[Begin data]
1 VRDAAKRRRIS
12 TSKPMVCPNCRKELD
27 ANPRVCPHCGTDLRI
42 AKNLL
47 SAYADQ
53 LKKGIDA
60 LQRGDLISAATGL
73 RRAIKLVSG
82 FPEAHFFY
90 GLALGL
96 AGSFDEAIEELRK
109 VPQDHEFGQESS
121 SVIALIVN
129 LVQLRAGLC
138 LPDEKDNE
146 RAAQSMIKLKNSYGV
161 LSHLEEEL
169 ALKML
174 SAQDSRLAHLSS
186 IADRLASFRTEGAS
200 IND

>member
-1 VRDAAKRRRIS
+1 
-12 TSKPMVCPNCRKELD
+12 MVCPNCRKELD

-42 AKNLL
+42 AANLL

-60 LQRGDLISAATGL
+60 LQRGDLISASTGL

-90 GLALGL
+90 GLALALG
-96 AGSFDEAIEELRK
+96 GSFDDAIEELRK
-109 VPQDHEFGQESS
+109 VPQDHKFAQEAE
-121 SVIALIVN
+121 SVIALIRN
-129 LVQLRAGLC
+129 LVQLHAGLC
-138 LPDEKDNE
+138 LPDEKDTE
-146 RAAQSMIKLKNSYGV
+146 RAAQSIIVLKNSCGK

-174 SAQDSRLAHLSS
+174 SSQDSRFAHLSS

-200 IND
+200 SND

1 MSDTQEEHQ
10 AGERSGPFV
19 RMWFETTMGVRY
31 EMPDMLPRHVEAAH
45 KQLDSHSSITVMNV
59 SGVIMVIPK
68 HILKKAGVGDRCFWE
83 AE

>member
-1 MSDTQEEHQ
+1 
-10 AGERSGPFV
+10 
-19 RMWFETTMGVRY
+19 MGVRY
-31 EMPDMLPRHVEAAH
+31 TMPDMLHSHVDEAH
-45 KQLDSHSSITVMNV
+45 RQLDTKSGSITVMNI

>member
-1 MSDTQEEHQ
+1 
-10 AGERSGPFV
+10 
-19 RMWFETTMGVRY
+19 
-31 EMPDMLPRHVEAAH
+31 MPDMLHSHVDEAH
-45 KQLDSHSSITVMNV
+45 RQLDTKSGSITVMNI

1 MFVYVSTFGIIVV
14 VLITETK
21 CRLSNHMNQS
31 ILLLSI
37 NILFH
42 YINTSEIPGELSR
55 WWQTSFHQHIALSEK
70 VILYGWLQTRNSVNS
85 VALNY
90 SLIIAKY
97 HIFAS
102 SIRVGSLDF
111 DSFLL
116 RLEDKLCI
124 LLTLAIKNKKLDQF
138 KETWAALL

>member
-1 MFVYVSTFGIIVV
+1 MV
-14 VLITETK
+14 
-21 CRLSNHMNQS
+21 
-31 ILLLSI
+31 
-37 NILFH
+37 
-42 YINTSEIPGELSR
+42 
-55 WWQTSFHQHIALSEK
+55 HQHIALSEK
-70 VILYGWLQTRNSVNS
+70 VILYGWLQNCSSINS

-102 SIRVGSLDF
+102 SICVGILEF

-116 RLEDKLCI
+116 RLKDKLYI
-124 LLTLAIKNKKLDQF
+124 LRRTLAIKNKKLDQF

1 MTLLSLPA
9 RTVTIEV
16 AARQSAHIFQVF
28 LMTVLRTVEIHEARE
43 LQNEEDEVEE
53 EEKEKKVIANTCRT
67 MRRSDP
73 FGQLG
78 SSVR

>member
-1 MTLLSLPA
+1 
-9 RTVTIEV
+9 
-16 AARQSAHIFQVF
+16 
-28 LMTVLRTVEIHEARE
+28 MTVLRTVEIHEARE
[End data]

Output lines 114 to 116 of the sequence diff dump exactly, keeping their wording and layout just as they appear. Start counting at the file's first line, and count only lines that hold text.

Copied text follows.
-116 RLEDKLCI
+116 RLKDKLYI
-124 LLTLAIKNKKLDQF